On 3/12/2011 12:41 PM, Evgenii Rudnyi wrote:
on 12.03.2011 18:59 Brent Meeker said the following:
On 3/12/2011 1:40 AM, Evgenii Rudnyi wrote:
on 12.03.2011 04:43 Brent Meeker said the following:
On 3/11/2011 7:24 PM, Stephen Paul King wrote:
Hi Andrew, The answer to the simple question that you see that
all of this detail leads to is that at its core, Existence is
Change itself. Becoming is the fundamental ontological
primitive., just as Bergson argued. This is the result that
Hitoshi discovered and discussed in his Inconsistent Universe
Paper in terms of the truth value of the total Universe being
in an infinite oscillation between True and False. Bart Kosko
also obtained a similar result in how research on Fuzzy sets.
What Barbour really found is that there does not exist a
universal */global /*standard of measure of this change.
I think Einstein found that long before Barbour. There's no
time-like Killing vector field in an FRW universe, so there's no
If there is no standard then there is not a determination of
definiteness for the Total Change of existence and thus there
is no global measure of change. Since time can be defined in
generic terms as a measure of change, Barbour is correct in
claiming that time as a global quantity cannot exist. What
Barbour missed, as have countless others, is that/* local
measures of change can be defined*/. The fact that there is
more than one measure of entropy is a huge clue of this.
Thermodynamic entropy has always been relative to whatever is
taken to be the constraint (constant energy, constant
pressure,...) In the Everett interpretation evolution is always
unitary and the Boltzmann entropy is constant.
I would suggest to look at the CODATA Tables
What is the meaning that the entropy is relative in this case?
The temperature, which is fixed at 298.15degK.
Here I actually wanted to understand, what you mean by "Thermodynamic
entropy has always been relative". So, let me try once more and
consider entropy as well as energy to understand better what you mean.
First thermodynamic tables tabulate the molar quantities indeed but
there should not be a problem to multiply them with the number of moles.
So, the entropy as well as the energy are functions in temperature and
pressure (and composition in the case of a solution). So if you take
for example the JANAF Tables, then there is a columns of energy and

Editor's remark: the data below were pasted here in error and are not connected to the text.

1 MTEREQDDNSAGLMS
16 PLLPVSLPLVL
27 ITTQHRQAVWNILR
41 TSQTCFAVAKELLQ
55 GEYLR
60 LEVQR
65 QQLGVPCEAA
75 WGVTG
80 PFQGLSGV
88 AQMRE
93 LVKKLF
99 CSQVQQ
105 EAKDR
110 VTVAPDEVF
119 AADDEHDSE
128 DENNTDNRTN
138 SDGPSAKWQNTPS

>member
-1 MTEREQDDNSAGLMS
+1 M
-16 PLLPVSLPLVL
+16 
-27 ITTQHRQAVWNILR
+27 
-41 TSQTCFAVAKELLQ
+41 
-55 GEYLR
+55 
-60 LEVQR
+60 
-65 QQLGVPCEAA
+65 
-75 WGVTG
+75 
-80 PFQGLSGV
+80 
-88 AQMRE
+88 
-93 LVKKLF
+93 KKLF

entropies values for different temperatures.
The difference between energy and entropy is that according to the
Third Law, the change of entropy at zero K is zero. This allows us to
obtain the absolute entropies, while energies are relative, that is,
one can determine the change in energy only. Well, probably one can
introduce absolute energies with E = mc^2 but this is not very practical.
What a particular feature of the entropy then have you meant that
differs it from other other physical properties?
Also for example
S(Ag,cr,298.15 K) = 42.55 ą 0.20 J/(K mol)
Do you mean that the Everett interpretation changes this value?
First, that's not entropy it's the entropy per mol. Second, the
Everett interpretation is that evolution is deterministic so the
entropy never changes. Of course you can still measure different
entropy values and it *seems* to change because your measurement
can't project out the whole ray in Hilbert space (you've "split
I still do not understand implications. Chemists use entropies and
energies from thermodynamics tables for example to compute equilibria.
Engineers use thermodynamics to develop heat engines. What then the
Everett interpretation implies for them?
Right. The entropy is just a function of state variables that is
maximum at equilibrium. In chemistry and engineering the choice is
usually temperature (energy per unit mass) and maybe something else like
pressure or chemical composition. The Boltzmann entropy, which is just
the number of micro-states consistent with state variable values, isn't
usually used directly in engineering. But it shows how the values in
tables are related to the microscopic structure. Under Everett's
interpretation, all time evolution is deterministic so there is always
only one future state and the entropy never changes. That's only of
interest when considering fundamental questions, like the entropy of the
universe, because in all practical questions we don't know the
micro-state of complex systems, so we assign an entropy that represents
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